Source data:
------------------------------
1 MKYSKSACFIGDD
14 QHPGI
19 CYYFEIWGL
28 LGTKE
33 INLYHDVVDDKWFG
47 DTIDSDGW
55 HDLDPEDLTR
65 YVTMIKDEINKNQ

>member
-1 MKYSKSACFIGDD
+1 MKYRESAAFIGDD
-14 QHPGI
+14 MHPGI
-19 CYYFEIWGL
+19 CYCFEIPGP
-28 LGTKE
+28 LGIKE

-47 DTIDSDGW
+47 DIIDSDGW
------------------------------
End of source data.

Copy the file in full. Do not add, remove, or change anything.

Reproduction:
1 MKYSKSACFIGDD
14 QHPGI
19 CYYFEIWGL
28 LGTKE
33 INLYHDVVDDKWFG
47 DTIDSDGW
55 HDLDPEDLTR
65 YVTMIKDEINKNQ

>member
-1 MKYSKSACFIGDD
+1 MKYRESAAFIGDD
-14 QHPGI
+14 MHPGI
-19 CYYFEIWGL
+19 CYCFEIPGP
-28 LGTKE
+28 LGIKE

-47 DTIDSDGW
+47 DIIDSDGW